Sherry Williams

Sherry Williams (right) gets a hug from a well wisher at her retirement party. Williams has worked for the Waco-McLennan County Public Health District for 37 years, including the last seven as director.

After 37 years of working to keep McLennan County healthy, Sherry Williams is officially retiring.

The director of the Waco-McLennan County Public Health District started out as a public health nurse in 1982. She said while her role has changed just as much as the role of the public health district itself, she has always loved her line of work.

“I see some of the clients that I took care of today, and they say, ‘You’re still at the health department? My baby is 30 years old!’,” Williams said. “They remember, and that makes me feel good.”

Williams, the first black woman to hold the director position, knew she wanted to be a nurse since she was a high school student.

“I know it was God leading me to do the things I needed to do, but also the things I wanted to do,” Williams said. “My mother always told us, ‘You know you’re going to have to work, because we’re not rich. You might as well find something you like to do.’ So we have.”

She said her mother, Bennie Clay, raised her and her siblings alone, but still found time to start food pantries and other projects to support her community. Three of her siblings went on to be social workers, and two others are nurses as well.

“She cared about her community, she cared about her neighbors,” Williams said. “We always saw that in her, so all of us have gone down the road of service to a community. We saw that, and it just permeated our being.”

When she first became a public health nurse, the district offered prenatal care, child health care and home health care along with the tuberculosis treatment and immunizations it offers today. In the late 80s, they incorporated HIV testing, prevention and education.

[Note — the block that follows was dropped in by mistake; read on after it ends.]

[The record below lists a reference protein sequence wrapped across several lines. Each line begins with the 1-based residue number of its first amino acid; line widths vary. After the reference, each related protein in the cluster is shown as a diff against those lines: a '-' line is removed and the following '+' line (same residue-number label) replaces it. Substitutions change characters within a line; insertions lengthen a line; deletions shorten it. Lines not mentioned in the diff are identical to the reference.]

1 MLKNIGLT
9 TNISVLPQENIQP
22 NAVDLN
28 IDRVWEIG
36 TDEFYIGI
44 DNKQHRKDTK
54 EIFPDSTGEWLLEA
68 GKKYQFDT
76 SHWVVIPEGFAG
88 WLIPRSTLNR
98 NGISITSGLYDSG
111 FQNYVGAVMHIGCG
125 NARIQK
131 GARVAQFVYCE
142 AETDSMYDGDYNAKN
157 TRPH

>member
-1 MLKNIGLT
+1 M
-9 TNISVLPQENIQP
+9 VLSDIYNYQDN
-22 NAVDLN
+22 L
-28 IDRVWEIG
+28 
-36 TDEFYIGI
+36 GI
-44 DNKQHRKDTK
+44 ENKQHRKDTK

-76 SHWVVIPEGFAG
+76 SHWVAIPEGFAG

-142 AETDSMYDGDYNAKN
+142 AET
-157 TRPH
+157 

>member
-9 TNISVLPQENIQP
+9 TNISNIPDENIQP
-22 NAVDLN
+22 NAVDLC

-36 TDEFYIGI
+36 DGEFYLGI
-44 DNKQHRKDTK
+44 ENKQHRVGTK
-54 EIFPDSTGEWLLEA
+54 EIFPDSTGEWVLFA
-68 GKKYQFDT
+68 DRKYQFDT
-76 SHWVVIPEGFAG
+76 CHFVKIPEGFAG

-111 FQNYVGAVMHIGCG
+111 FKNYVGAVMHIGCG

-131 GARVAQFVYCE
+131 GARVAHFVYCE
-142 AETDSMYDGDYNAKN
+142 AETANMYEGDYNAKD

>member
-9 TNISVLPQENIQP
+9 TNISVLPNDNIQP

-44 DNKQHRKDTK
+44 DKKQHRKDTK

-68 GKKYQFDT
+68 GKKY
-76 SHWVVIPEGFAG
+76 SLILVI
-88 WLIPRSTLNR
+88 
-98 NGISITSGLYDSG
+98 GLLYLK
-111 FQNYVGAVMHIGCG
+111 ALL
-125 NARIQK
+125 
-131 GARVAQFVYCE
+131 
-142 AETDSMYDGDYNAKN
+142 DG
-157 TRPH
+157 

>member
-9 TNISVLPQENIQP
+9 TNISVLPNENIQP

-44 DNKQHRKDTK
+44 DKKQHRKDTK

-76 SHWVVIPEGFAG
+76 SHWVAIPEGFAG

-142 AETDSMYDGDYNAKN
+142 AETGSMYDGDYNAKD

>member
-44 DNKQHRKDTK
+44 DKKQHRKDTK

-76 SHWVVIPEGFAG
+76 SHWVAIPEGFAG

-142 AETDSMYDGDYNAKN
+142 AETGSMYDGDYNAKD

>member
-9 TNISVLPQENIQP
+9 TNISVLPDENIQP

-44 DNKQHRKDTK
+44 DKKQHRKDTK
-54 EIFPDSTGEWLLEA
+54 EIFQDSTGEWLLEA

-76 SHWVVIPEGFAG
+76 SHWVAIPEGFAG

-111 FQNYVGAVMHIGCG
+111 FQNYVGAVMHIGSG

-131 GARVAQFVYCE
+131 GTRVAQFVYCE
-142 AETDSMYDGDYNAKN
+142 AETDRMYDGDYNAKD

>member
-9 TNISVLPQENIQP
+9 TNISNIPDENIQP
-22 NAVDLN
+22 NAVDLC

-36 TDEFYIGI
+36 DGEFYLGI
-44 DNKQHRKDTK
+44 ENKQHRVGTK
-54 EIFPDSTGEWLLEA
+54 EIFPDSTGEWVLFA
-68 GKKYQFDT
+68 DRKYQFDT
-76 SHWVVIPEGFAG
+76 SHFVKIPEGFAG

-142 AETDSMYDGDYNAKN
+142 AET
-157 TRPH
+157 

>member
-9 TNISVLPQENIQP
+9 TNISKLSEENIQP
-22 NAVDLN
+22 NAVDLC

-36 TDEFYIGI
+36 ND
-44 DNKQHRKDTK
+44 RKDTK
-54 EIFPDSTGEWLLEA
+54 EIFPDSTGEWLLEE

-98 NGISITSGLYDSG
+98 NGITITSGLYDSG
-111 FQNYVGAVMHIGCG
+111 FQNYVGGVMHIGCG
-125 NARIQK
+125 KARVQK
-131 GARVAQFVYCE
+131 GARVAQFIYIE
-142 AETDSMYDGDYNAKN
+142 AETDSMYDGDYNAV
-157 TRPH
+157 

“I really enjoyed taking care of the patients and clients,” Williams said. “I think we gave some of the best care in the city, because we took the time to talk to them, listen to them and work with them.”

However, Medicaid requirements changed in 2000, and the district shifted its focus to other services, hiring its first epidemiologist in 2001 and starting a new health education program soon after. Williams was promoted to director of nurses, a role she held until she became director of the district.

“I have seen so many nurses come through and have enjoyed working with the staff, and even just seeing the changes in how we provide those public health services,” Williams said.

Janet Emerson, a previous director, took her under her wing, inviting Williams to sit in on meetings and planning sessions. Williams served as interim director for six months before she was permanently hired seven years ago.

Today, the needs of Waco and McLennan County are different than they were when Williams started. The district works with Prosper Waco, a collaborative initiative to address chronic disease, obesity, access to care, women’s health and mental health.

“We realize that we cannot do this work alone,” Williams said. “We only have like 83 people, and we cannot do everything for everybody. We’re trying to bring in other voices to hear what they think is important and how we as a community can address those issues.”

Nursing Division Program Manager Margaret Cowart said Williams saw the health district through countless changes and challenges as a director.

“She’s able to figure out what the health department needed to do to continue to serve the community,” Cowart said. “There wasn’t exactly books on how to do that.”

HIV-STD-Lab Program Manager Laurel Churchman described Williams as someone who leads by example and is always looking to innovate where she can.

“We could have stayed still and stagnant, but she did push us along and out of our comfort zone,” Churchman said. “We’re going to miss her a lot.”

Carol Davis, a deputy regional director with the Texas Department of State Health Services, presented Williams with a letter during a retirement party Friday thanking her for her public health service.

“She’s led the health district through so many things, from disease outbreaks to leading the response to the explosion in West,” Davis said. “She was very supportive of Public Health Region Seven staff.”

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